This blog is 3-1 of 19 in a series on how to implement an Enterprise 2.0 framework for schools.
This blog highlights the key findings made from a significant Australian study from Monash University on teenage social media use, and the associated legal risks. If we are to talk about the risks of Social Media then we really need to know what students are doing with the Social Media Tools. The metaphor I use is that we need to know what are person is doing with the hammer in order to understand what the real risks are. The full article can be found on the following link. Teenagers Legal Risks and Social Networking Sites
I have reproduced the key findings in this blog according to the copyright notice. Under the copyright notice I need to formally acknowledge the source.
Title: Teenagers, Legal Risks and Social Networking Sites
Authors: Melissa de Zwart, David Lindsay, Michael Henderson, Michael Phillips
This study surveyed 1004 middle school students (years 7-10), 204 middle school teachers and 49 parents of middle school students. In addition focus group interviews were conducted with 58 middle school students and 21 middle school teachers. The data were collected from 17 Victorian secondary schools from state (government-run), Catholic and independent systems as well as metropolitan and rural locations. In addition to collecting this empirical data, the authors conducted a comprehensive review of the literature, SNS Terms of Service (ToS), and the Australian and International regulatory environment.
The project identified the following as the main areas of the law that give rise to possible legal liability for young people using SNS:
• Privacy, disclosure and breach of confidence;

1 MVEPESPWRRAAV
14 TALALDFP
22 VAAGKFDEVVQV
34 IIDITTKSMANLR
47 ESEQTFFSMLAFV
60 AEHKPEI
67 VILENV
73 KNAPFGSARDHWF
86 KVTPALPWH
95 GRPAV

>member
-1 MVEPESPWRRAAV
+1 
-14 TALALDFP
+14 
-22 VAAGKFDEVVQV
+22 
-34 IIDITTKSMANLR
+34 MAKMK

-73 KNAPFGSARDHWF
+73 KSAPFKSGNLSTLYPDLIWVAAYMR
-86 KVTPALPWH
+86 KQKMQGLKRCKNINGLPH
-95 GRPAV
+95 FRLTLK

• Intellectual property rights, especially copyright infringement;
• Defamation; and
• Criminal laws, including harassment and offensive material.
The project found that young people, their parents, and teachers were generally aware that the use of SNS can give rise to risks that must be managed, however there was a worrying lack of understanding of the nature of the legal risks. While, strictly speaking, minors may not be held legally liable for breaching the Terms of Service (ToS) of SNS, the worrying level of young users’ understanding of the obligations they have agreed to has implications for how they may understand their obligations in the future, as the ToS are likely to be binding on adults.
The findings confirm that SNS usage has become integrated into the everyday social lives of most Victorian middle school students. The findings also indicate that there is a general awareness of risks in using SNS by middle school students, although concerns about risks differ markedly between parents and teachers, on the one hand, and students, on the other. However, there is very little clear understanding by students, parents and teachers alike, of the precise nature of the legal risks that may arise from everyday SNS use.
Key or noteworthy findings are listed here. An extended list can be found in Chapter 7.
1. The overwhelming majority (94.9%) of middle school students (years 7 to 10) have used SNS.
2. Facebook is the most popular SNS, with 93.4% of students using it, followed by MySpace, with 26.6% of surveyed students using it. Many students use more than one SNS.
3. The majority of surveyed students update information on their SNS at least every day, and over a quarter update their SNS profile several times a day.
4. The surveyed students use SNS primarily to maintain current social networks, while making new friends and flirting were relatively low in students’ reported practices.
5. The majority of parents (80.4%) indicated that they had seen their child’s SNS profile at least once.
6. The most common content reported as posted to SNS by surveyed students is photographs of themselves (60.9%), closely followed by photographs of their friends (52.6%). Nevertheless, posting of third party content, including music, video and photos of celebrities, is still significant. The proportion of students posting videos to SNS increases with age.